Mike: I have now had the pleasure of watching “Broke” three times. I seem to gain more understanding of its message each time. I believe the video could have been shot at anytime in human history, had the technology been available. This is because the film is about human behavior and the lies humans tell themselves (and others) to justify their responses to stress. What you have generously allowed your “actors” to reveal to viewers are the attempts by them to handle a more and more complicated life. When applied to the markets, through the film, one can begin to understand how participant behavior shapes price discovery and movement. In fact I have been able to broadly apply what I have learned from “Broke” to my own trading (and my own behavior). Indeed the film has served as reinforcement to some theories I have long held - which are not very popular with my friends. It’s all there to be seen in “Broke” - greed, hypocrisy, blame, insight, sloth, vengeance, fear, ignorance, enlightenment (stop me now), but by far my favorite is the interplay between the Shepard (big brother, government, religion?) and his sheep (investors, traders, everyone?). The unpredictable herd changes play like the trend reversals in trading and serve to inform and profit those who can be taught how to approach making money. What a gift is “Broke.” Thanks, Jack

Oh Oh.... Trouble Dead Ahead

You can read the original article at the above link, or I'll just point out the important parts: foreigners are rejecting virtually all forms of US debt, most specifically corporate and agency (mortgages.)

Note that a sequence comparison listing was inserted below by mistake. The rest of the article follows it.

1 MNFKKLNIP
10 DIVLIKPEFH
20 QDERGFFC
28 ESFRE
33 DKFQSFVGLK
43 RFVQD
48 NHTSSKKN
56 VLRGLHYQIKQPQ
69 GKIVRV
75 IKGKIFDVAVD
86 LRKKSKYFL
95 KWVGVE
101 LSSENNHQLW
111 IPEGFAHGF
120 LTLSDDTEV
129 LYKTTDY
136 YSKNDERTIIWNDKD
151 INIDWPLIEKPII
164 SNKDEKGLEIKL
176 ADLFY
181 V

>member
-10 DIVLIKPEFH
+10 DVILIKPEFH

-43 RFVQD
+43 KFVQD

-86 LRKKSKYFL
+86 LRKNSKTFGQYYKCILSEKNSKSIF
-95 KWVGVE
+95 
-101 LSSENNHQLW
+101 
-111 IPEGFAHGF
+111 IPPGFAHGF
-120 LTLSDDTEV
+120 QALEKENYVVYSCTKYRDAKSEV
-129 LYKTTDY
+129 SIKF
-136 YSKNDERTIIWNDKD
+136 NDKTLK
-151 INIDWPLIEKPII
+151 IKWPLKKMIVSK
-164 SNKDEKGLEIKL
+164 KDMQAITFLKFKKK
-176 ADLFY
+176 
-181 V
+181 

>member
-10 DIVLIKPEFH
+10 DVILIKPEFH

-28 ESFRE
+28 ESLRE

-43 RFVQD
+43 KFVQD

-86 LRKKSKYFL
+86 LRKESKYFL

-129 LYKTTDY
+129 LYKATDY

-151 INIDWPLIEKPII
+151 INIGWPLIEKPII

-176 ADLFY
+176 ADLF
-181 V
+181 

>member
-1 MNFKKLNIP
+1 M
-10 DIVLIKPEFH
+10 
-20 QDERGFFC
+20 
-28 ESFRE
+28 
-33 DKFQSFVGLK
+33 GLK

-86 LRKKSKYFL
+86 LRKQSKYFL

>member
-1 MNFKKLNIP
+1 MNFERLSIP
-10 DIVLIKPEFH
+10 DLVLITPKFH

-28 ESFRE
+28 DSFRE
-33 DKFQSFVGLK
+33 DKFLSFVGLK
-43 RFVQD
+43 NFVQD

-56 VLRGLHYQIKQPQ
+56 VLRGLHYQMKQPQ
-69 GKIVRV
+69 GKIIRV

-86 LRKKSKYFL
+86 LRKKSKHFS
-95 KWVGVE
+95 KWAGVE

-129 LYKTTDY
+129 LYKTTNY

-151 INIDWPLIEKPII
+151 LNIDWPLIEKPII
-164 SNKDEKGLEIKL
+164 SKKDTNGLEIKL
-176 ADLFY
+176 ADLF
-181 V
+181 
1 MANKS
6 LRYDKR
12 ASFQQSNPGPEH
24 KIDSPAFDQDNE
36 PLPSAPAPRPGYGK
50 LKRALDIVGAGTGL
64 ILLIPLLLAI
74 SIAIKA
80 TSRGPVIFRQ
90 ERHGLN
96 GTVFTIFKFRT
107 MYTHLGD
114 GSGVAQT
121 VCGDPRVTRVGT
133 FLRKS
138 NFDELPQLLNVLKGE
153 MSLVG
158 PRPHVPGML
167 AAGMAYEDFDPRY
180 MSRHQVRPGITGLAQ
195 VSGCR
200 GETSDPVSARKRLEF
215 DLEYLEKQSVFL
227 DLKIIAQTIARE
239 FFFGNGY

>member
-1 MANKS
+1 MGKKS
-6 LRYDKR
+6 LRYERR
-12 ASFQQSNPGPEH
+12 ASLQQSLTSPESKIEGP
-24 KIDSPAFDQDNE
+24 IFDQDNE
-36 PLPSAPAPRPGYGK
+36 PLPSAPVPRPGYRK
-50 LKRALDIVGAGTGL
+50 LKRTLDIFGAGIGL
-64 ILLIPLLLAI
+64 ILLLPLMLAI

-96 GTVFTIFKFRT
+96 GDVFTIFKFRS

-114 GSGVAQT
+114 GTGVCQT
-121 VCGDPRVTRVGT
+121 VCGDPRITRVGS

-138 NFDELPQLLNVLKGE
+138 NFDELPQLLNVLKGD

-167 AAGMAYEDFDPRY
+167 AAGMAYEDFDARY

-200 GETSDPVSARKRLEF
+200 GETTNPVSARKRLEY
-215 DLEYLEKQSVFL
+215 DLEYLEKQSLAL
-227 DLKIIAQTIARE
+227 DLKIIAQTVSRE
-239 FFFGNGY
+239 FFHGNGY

The only place foreigners are "still buying" is in the Treasury market, and one wonders: for how much longer, and how much of that is really foreign buying?

Not that it matters. This debt is being rejected because foreigners have no faith in the future of its value. It is not just the risk of default any more - it is also the risk of currency translation going "the wrong way" to an extreme degree, potentially destroying the buyer's purchasing power even if a formal default does not occur.

13 Comments

gregroberts's picture
gregroberts
Status: Diamond Member (Offline)
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Posts: 1024
Re: Daily Digest - August 22

http://www.infowars.com/common-sense-2009/

Perhaps it’s time to consider that option once again.

I’m calling for a national strike, one designed to close the country down for a day. The intent? Real campaign-finance reform and strong restrictions on lobbying. Because nothing will change until we take corporate money out of politics. Nothing will improve until our politicians are once again answerable to their constituents, not the rich and powerful.

Let’s set a date. No one goes to work. No one buys anything. And if that isn’t effective — if the politicians ignore us — we do it again. And again. And again.

The real war is not between the left and the right. It is between the average American and the ruling class. If we come together on this single issue, everything else will resolve itself. It’s time we took back our government from those who would make us their slaves.

cannotaffordit's picture
cannotaffordit
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Joined: Jun 12 2008
Posts: 273
Re: Daily Digest - August 22